Continuing our celebration of fruits and vegetables, it turns out that there is a direct correlation between a healthy diet and a healthy braIn.
Days before a first-ever G-8 summit on dementia in London, leading English physicians wrote an open letter to the Health Secretary saying that the benefits of diet far outweighed “dubious drugs” in the battle against dementia. They urged that the best strategy for preventing Alzheimer’s and other memory-affecting diseases was a diet of fresh fruits and vegetables, nuts, fish and olive oil.
The link between diet and healthy brains is not new. Back in 1991 a study at California’s Loma Linda University suggested that meat eaters had double the risk of developing dementia as vegetarians. (No difference was observed between lacto-ovo-vegetarians and vegans.)
Good Diet Key to Regaining Memory
In 2011, researchers from VA’s Puget Sound Geriatric Research, Education and Clinical Center documented an important link between diet, exercise, and the development of Alzheimers.
According to lead author Laura D. Baker, PhD, for those who are aging normally, regular exercise can help offset the “potential pathological effects of a western-type diet on Alzheimer’s disease biomarkers in the brain”. But for adults who have already have an existing condition of mild cognitive impairment, improvement only came when a change in diet was added to the regular exercise routine. Switching to diet low in saturated fats and refined carbohydrates actually improved memory function.
Results in Only 4 Weeks!
The team found that a diet low in saturated fat and high in foods such as whole grains and vegetables could favorably alter the levels of certain markers for Alzheimer’s in only four weeks. This diet improved visual memory not just for older adults with mild levels of Alzheimer’s disease but for healthy older people too.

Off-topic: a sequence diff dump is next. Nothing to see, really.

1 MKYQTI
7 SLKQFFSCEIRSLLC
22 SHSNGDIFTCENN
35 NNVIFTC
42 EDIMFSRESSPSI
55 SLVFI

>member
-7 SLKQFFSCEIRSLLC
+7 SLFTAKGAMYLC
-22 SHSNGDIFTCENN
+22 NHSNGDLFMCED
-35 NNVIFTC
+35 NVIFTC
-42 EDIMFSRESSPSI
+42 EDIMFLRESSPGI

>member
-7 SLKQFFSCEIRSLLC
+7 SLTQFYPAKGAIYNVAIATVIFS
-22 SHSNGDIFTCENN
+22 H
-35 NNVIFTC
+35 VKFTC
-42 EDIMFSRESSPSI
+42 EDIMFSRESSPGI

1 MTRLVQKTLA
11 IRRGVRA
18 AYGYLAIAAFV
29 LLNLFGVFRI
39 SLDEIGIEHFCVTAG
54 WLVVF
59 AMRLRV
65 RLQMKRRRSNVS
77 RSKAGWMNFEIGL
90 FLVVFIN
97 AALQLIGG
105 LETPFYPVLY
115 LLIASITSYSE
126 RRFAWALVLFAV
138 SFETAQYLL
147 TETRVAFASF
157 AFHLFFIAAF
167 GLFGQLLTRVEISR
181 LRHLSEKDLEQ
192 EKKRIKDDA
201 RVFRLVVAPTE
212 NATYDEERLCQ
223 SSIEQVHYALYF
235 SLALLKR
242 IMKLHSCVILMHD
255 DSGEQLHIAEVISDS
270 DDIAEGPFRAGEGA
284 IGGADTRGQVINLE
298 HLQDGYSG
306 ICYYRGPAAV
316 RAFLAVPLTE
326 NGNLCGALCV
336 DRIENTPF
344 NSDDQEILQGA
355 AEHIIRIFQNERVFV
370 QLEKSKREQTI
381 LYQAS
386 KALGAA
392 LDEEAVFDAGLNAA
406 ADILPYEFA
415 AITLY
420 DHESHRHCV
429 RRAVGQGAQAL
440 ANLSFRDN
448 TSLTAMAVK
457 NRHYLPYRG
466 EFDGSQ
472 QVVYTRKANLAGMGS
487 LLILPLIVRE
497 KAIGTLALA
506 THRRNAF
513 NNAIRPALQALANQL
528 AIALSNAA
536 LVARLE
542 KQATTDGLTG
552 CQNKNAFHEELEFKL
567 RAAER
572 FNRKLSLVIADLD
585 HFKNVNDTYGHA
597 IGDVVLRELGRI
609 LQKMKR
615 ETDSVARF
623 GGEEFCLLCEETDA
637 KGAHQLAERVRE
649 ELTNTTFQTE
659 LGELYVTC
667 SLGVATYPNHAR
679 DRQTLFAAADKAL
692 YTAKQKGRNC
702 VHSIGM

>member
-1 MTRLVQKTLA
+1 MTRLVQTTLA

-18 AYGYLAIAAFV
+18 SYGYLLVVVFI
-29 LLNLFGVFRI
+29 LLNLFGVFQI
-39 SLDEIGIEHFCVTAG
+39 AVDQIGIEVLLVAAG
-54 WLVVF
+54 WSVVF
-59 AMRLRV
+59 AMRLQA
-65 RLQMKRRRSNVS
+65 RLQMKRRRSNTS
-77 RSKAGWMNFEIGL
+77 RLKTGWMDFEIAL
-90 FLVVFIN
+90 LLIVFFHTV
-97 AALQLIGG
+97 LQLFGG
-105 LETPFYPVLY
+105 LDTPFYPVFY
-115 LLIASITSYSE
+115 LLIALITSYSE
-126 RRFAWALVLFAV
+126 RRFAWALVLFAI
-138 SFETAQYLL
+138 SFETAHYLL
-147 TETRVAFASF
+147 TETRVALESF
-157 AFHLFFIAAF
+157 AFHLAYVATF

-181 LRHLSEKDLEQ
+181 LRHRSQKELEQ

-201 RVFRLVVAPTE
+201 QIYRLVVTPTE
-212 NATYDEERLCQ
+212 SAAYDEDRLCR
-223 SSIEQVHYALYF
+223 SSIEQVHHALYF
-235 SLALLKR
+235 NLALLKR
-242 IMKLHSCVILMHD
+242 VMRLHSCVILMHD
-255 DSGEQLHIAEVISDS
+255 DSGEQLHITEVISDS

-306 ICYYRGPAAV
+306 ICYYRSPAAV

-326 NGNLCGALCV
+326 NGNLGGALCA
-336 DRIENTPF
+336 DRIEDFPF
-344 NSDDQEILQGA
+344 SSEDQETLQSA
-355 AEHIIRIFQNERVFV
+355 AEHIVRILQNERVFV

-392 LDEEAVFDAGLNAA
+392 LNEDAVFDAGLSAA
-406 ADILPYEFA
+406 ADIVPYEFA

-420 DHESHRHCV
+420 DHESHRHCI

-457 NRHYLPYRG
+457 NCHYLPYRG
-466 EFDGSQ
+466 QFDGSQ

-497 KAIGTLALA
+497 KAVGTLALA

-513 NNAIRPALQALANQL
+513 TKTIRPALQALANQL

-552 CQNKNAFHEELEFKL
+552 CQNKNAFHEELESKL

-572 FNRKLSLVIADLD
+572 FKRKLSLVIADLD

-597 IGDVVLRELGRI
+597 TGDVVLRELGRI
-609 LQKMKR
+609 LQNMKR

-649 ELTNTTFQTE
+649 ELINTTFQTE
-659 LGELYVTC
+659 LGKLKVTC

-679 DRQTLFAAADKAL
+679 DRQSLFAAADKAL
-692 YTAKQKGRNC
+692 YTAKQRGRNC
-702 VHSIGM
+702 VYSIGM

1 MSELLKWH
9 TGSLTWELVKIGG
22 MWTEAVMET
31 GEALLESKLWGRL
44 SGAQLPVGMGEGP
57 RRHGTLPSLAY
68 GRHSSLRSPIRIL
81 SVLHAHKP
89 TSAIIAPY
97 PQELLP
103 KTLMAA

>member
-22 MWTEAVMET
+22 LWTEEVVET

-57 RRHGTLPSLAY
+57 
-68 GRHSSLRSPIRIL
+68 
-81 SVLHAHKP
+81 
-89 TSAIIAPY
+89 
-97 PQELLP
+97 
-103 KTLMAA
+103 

While these studies have been small in scope, they all lead to the encouraging conclusion that we do not have to wait for a magic drug to appear on the market to protect us from dementia. Instead there are simple life-style changes that we can make today to keep our brains alert and functioning in good order. By favoring regular exercise and a diet of lean proteins, fruits, vegetables and whole grains, and by keeping sugar and refined carbohydrates to a minimum, we can reduce the risk of dementia and at the same time significantly increase our level of physical health and well being. Win/win!
To take a free dosha quiz and find out more about what fruits and vegetables create balance for your physiology, visit The Raj website: